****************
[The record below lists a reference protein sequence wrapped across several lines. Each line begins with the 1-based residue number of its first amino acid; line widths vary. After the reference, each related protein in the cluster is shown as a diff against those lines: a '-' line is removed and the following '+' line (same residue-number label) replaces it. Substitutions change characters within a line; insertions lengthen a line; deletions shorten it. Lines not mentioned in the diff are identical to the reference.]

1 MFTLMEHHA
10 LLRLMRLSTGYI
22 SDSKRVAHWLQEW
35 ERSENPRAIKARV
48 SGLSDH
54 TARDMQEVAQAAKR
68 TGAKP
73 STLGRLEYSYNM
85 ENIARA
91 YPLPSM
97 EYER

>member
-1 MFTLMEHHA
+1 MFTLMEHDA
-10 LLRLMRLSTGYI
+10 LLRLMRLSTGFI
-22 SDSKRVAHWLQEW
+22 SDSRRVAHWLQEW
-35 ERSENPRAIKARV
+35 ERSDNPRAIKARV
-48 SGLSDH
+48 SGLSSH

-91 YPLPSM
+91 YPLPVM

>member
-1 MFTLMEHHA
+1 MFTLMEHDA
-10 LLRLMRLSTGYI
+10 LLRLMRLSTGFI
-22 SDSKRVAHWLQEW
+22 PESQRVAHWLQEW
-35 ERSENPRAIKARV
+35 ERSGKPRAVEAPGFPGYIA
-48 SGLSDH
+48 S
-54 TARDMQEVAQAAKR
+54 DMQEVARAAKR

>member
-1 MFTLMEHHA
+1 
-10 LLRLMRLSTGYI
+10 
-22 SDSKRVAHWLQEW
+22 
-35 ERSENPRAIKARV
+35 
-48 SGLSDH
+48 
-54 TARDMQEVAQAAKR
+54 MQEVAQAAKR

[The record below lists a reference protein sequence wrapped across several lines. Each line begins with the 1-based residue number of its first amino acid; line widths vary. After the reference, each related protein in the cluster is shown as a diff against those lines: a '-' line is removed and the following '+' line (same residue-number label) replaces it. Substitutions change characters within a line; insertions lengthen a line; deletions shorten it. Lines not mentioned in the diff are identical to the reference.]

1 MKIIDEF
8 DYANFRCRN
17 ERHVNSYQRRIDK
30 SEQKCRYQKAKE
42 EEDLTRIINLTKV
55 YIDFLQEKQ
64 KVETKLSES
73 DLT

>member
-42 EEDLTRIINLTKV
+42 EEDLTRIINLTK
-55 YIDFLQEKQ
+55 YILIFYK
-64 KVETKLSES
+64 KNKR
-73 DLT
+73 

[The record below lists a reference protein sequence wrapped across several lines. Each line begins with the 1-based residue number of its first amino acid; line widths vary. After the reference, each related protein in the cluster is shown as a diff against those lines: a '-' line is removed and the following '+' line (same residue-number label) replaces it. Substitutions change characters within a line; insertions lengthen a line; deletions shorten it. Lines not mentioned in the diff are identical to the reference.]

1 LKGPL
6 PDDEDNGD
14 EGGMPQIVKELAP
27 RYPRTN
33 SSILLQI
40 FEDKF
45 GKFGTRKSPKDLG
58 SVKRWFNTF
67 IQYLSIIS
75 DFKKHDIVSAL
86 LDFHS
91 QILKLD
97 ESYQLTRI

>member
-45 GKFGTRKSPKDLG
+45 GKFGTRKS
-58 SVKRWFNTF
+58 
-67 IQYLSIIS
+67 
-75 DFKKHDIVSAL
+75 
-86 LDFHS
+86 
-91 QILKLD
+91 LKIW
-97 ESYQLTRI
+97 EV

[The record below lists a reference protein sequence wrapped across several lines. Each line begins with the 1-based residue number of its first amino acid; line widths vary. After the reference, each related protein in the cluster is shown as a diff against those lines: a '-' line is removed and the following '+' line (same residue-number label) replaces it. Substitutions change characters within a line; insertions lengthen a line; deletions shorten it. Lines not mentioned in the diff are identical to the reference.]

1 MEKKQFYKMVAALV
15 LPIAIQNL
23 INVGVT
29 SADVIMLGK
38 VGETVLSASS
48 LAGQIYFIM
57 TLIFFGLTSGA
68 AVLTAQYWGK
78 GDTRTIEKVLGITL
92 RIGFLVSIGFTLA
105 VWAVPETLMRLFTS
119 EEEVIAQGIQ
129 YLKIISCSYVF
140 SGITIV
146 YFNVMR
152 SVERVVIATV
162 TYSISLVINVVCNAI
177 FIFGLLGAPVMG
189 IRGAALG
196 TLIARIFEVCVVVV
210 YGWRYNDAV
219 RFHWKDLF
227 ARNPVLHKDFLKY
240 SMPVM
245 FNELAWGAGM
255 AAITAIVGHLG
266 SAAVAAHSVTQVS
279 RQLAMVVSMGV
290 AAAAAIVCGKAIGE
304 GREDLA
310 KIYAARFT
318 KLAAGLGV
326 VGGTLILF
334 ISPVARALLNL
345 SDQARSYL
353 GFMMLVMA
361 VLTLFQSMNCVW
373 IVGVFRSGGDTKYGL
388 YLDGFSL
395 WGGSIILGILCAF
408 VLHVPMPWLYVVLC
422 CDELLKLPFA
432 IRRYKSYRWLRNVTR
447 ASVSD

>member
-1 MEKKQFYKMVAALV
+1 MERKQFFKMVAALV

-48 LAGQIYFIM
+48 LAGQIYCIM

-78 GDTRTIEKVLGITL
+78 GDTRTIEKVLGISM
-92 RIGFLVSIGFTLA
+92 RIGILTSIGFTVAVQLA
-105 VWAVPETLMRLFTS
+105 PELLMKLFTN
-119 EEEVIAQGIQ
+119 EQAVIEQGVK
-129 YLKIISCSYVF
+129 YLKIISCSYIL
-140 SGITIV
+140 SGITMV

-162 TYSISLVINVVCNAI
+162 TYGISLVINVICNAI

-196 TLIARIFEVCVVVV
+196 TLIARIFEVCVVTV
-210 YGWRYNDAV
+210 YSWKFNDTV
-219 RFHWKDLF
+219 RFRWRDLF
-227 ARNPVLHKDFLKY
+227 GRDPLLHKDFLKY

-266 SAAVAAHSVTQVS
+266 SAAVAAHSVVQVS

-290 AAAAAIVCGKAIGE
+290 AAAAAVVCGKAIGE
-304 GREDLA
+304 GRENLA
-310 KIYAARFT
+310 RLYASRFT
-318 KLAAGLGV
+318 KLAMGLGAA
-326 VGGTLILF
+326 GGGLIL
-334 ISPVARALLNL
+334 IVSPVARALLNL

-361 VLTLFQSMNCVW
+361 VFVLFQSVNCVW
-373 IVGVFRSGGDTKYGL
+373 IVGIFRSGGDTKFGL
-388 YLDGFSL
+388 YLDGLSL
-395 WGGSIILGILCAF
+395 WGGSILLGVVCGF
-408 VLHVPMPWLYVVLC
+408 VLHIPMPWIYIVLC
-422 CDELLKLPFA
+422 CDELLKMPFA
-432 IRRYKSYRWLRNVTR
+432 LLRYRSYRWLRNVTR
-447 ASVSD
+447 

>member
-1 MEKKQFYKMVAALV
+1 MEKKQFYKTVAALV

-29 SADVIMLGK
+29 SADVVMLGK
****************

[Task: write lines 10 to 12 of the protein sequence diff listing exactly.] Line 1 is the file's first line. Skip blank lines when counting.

85 ENIARA
91 YPLPSM
97 EYER